Thursday, 16 May 2013

Only in cognizable offence ,Magistrate can send complaint to police for investigaion u/s 156 of crpc


“22. We have noticed that in number of complaints
filed under Section 190 read with Section 200 of the
Code of Criminal Procedure or petition under Section
156(3) of the Code of Criminal Procedure, the
Magistrates have been passing orders under Section
156(3) without even finding out whether the petition
purporting to be under Section 156(3) Cr.P.C. discloses
cognizable offences. The Magistrate before passing an
order under Section 156(3) Cr.P.C. ought to satisfy
himself/herself that the averments made in the
complaint or petition filed under Section 156(3) disclose
commission of cognizable offence and whether the
prosecution would lie. Only in such an eventuality, it is
permissible for the Magistrate to direct investigation
under section 156(3) Cr.P.C., if he or she deems fit
considering the facts and circumstances of the case. We,
therefore, deem it appropriate to direct the Registrar (J)
to circulate a copy of this Judgment to all the Principal
District and Sessions Judges within the jurisdiction of
Nagpur Bench, who shall, in turn, circulate the
Judgment to all the Magistrates within their
jurisdiction.”


IN THE HIGH COURT OF JUDICATURE AT BOMBAY
BENCH AT AURANGABAD
Criminal Application No.1091 of 2013
1) Ajit s/o Ramrao Thete, 

Versus
1) The State of Maharashtra )

 CORAM: NARESH H PATIL &
 A.V. NIRGUDE, JJ. 

Judgment pronounced on : 09th MAY 2013.

JUDGMENT (Per Naresh H Patil, J.):-
1) Rule, returnable forthwith. By consent heard
finally.
2) The applicants pray for setting aside the order
passed under section 156(3) of the Criminal Procedure
Code dated 19-1-2013 by the learned Judicial Magistrate,
First Class, Beed and the First Information Report
No.M.B./02 of 2013 registered with Peth Police Station
Beed, for offence punishable under section 4 of the
Scheduled Castes and the Scheduled Tribes (Prevention of
Atrocities) Act, 1989 and Section 166 of the Indian Penal
Code.3 Cri application 1091 of 2013
3) The applicants state that the respondent No.2
filed a complaint with the Magistrate bearing MCA No.99
of 2013. The learned Magistrate passed an order dated
19th January 2013 and forwarded the complaint to the
Deputy Superintendent of Police Beed for investigating
the matter under section 156(3) of the Code of Criminal
procedure (for short, “the Code”). 
4) Substance of the complaint filed by respondent
No.2 is that the complainant is resident of Officer Colony
Beed and he belongs to Scheduled Caste. The complainant
was appointed on 4-1-1993 in Government Polytechnic as
Carpenter. He is discharging his duties in the said
capacity since January 2006 in Government Polytechnic
Beed. It is alleged that the complainant has become
eligible for getting promotion. However, the accused
deliberately did not carry out the process of promotion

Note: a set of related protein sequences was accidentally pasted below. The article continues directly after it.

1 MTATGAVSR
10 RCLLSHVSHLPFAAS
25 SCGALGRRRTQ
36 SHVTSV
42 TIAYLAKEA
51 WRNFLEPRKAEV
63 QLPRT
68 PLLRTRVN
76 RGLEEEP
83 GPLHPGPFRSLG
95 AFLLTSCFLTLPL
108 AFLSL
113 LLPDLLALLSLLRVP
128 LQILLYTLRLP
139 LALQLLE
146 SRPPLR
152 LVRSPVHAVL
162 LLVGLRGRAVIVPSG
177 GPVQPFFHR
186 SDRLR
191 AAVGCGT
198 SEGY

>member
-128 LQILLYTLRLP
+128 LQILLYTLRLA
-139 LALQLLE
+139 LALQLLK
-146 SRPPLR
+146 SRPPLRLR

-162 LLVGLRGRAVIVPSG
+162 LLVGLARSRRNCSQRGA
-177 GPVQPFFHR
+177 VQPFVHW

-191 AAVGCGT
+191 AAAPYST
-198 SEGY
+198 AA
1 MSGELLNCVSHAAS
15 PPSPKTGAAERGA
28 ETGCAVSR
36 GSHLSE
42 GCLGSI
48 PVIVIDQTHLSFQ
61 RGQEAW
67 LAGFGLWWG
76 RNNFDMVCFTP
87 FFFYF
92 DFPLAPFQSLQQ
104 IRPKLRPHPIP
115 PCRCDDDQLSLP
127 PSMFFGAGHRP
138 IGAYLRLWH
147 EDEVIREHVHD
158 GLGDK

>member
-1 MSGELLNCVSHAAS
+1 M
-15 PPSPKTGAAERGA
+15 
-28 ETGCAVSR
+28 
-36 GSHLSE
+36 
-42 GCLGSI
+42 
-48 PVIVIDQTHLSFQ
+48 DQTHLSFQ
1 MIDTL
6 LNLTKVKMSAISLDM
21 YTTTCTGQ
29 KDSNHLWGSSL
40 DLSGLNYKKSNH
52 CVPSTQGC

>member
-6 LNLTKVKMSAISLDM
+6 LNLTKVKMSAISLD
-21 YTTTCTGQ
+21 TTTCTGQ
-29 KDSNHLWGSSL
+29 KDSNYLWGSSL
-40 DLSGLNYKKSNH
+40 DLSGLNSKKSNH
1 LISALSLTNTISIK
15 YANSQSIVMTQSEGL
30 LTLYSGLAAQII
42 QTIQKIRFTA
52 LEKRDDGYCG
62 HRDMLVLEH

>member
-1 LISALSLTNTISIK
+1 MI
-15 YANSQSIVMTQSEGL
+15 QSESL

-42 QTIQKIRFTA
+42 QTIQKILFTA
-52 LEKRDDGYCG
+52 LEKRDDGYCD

and failed to promote the complainant. This act of the
accused, according to the complainant, is an offence
punishable under section 4 of the Scheduled Castes and
the Scheduled Tribes (Prevention of Atrocities) Act, 1989
(for short, “Act of 1989”). The police registered the4 Cri application 1091 of 2013
offence under section 4 of the Act of 1989 and under
section 166 of the Indian Penal Code on 24th January
2013. 
5) From the record forwarded by the Judicial
Magistrate, First Class, Beed to the Registry of this Court
by communication dated 12th April 2013 we have noticed
that the learned Magistrate had observed in the order that
the offence was cognizable hence matter was sent to the
Deputy Superintendent of Police Beed for investigation
under section 156(3) of the Code. According to the
communication received by the Registrar, High Court, the
original copy of private complaint was sent to the
concerned police for investigation under section 156(3) of
the Code. The First Information Report was registered for
offence punishable under section 4 of the Act of 1989 and
under section 166 of the Indian Penal Code.
6) The learned counsel appearing for the
applicants submitted that from reading of the complaint it
could be ascertained that no offence is disclosed to have
been committed under section 4 of the Act of 1989. The
learned Magistrate has committed error in passing the5 Cri application 1091 of 2013
order under section 156(3) of the Code. The said order is
erroneous and suffers from non application of mind. In the
submission of the counsel under section 4 of the Act of
1989 a person may be sentenced for a term which shall
not be less than six months but which may extend to one
year. Considering the classification made in respect of
offences against other laws in Schedule First of the Code,
it is clear that offence if punishable with imprisonment for
less than 3 years or with fine only would be non
cognizable one. The punishment for offence punishable